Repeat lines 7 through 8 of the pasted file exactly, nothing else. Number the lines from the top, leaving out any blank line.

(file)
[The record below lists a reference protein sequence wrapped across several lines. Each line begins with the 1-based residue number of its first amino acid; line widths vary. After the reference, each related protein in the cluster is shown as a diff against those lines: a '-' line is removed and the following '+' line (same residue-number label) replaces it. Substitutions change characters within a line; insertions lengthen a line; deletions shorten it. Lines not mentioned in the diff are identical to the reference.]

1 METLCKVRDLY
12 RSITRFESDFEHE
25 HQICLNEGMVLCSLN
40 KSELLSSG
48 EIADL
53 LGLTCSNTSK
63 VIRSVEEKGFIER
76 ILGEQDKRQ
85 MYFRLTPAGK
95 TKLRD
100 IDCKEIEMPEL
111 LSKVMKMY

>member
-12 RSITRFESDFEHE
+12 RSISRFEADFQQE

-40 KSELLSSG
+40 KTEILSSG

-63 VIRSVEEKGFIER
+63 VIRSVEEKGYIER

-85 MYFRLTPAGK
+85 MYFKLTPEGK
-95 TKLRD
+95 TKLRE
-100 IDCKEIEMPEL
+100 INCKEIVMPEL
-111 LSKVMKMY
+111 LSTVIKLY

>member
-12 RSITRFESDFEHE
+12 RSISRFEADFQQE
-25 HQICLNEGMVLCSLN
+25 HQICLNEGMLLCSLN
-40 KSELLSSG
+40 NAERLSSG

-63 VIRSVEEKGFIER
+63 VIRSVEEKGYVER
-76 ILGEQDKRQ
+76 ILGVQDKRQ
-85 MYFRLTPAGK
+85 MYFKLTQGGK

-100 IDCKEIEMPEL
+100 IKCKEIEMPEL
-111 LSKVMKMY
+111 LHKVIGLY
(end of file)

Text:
53 LGLTCSNTSK
63 VIRSVEEKGFIER